Étienne Gilson’s The Philosopher and Theology (published in English in 1962) is one of the best intellectual life histories I have read in some time. Gilson (1884-1978) was an important Thomistic French philosopher and contemporary of Jacques Maritain. He embarked on his scholarly career well before the First World War, and continued to be an important figure of Catholic intellectual life well into the 1960s. In his early thirties Gilson was drafted into the French army, took part in the terrible battle of Verdun and was captured and imprisoned for two years. Characteristically he continued his studies even while in German confinement. During the interwar period he emerged as a respected commentator on the history of philosophy.
The rather dry title of his autobiography does not do justice to the content. Certainly there are chapters of The Philosopher and Theology which require patience and attention. Nevertheless, the author’s prose is clear and economical, and his thinking precise. The discussions of metaphysical matters are always interlaced with interesting personal experiences and insights. Gilson is also full of surprises. Consider, for example, his criticism of modern scholasticism. Gilson argued that it had fallen away from its Thomistic roots to become a distorted form of self-promoting analysis. On the one hand, the French thinker was a devout Catholic. In response to so-called free-thinkers he stated: “I am as fond of my own intellectual freedom as anyone else, but I want to be free to agree with somebody when I think that what he says is right” (God and Philosophy). Christian theology is based on revelation, which is immutable. “The Church cannot change her theology,” Gilson noted, “every time it pleases some philosopher to propose a new view of the universe.”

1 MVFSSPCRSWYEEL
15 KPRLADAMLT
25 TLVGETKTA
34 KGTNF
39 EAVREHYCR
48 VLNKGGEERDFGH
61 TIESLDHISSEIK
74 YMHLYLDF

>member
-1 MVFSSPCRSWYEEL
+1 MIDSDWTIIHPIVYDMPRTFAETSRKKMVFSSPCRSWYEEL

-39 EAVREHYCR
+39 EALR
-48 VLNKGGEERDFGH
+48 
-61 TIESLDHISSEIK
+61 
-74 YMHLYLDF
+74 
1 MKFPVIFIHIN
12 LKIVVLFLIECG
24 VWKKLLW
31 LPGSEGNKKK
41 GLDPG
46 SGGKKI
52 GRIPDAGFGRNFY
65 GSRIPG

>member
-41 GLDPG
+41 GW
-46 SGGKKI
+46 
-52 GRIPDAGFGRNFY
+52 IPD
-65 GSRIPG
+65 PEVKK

At the same time, Gilson believed that “a theology that was both prudent and bold could use the resources of philosophy” without “canonizing any particular philosophy.” This was the unprejudiced approach of Aquinas who mined the theoretical riches of pagan Greeks like Plato and Aristotle and the medieval Persian Avicenna. He respected the separate, though related, roles of philosophy and theology. A key distinction is that the former operates dialectically not dogmatically.
Misunderstanding over this point became painfully clear during the controversy over Henri Bergson (1859-1941), an agnostic Jewish critic of nineteenth century positivism and materialism. Gilson lamented the fact that some Christians were unduly critical of Bergson’s works, judging him by standards that were not relevant to him or his specialized studies. As he puts it: “Because St. Thomas was a true theologian, the coming of a new philosophy was not a cause of panic for him. He knew how to handle it, which cannot be said for his modern successors. . . . They had their own philosophical axe to grind and this was the main cause of the difficulty.” It was this fact that frequently led to philosophical misunderstanding as well as the debilitating “modernization” of theology, which Gilson was devoted to countering throughout his career.